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“A slippery slope”: a scoping review of the self-injection of unlicensed oils and fillers as body enhancement

Brennan, Rebekah and Overbye, Marie and Van Hout, Marie Claire and McVeigh, James (2021) “A slippery slope”: a scoping review of the self-injection of unlicensed oils and fillers as body enhancement. Performance Enhancement & Health. p. 100185. ISSN 2211-2669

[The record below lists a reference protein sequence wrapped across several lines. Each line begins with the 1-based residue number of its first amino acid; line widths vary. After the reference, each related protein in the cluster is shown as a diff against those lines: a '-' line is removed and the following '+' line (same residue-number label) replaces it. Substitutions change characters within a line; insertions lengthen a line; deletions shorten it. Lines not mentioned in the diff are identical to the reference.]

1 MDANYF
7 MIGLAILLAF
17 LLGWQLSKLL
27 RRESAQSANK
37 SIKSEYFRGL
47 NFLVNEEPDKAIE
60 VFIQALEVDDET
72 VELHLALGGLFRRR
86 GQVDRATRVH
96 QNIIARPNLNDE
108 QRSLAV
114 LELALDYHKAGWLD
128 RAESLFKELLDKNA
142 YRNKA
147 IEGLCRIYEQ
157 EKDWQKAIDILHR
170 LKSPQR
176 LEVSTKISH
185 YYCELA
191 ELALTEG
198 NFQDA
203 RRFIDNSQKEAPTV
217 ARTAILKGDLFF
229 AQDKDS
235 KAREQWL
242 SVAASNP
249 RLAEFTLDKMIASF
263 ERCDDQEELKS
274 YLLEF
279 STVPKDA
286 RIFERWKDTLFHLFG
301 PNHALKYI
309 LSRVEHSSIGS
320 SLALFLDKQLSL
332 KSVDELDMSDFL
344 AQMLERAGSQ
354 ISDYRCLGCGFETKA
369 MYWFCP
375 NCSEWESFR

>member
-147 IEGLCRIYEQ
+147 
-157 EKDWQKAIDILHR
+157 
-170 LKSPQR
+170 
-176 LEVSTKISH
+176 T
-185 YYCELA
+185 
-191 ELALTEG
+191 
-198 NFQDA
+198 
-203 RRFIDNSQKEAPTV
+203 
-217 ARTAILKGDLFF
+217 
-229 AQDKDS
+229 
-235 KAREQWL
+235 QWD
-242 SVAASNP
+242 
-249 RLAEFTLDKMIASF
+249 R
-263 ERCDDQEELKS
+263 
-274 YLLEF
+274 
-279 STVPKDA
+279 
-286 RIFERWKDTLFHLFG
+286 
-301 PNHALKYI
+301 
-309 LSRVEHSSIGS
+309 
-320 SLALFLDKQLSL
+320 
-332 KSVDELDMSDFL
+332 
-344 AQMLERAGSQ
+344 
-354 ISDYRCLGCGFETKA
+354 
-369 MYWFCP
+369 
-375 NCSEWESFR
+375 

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Self-injection of a range of oils and fillers for body enhancement dates back to 1899, but due to significant associated harms and fatalities this practice has been largely linked to distinct cultural groups in recent times. This scoping review gathers what is currently known on the self injection of body fillers for aesthetic purposes, using Arksey and O’Malley’s (2005) five stage iterative process scoping review methodology. Thematic manual coding then organised the data into themes through identified patterns: indicative profiling of individuals who self inject body fillers; motivation for use across types of oil injection; sourcing routes and documented harms. It was found that the majority of people who inject body fillers are male and do so to grossly increase muscle size. Injection of oils and other materials in the male genitalia was also described, in addition to female self-injection in the breast, hand and leg areas for augmentation. A range of health consequences were reviewed. Recommendations are made for further research into this unique phenomenon, which although is relatively rare warrant future research attention considering the documented increase in DIY facial fillers and contemporary body image culture.

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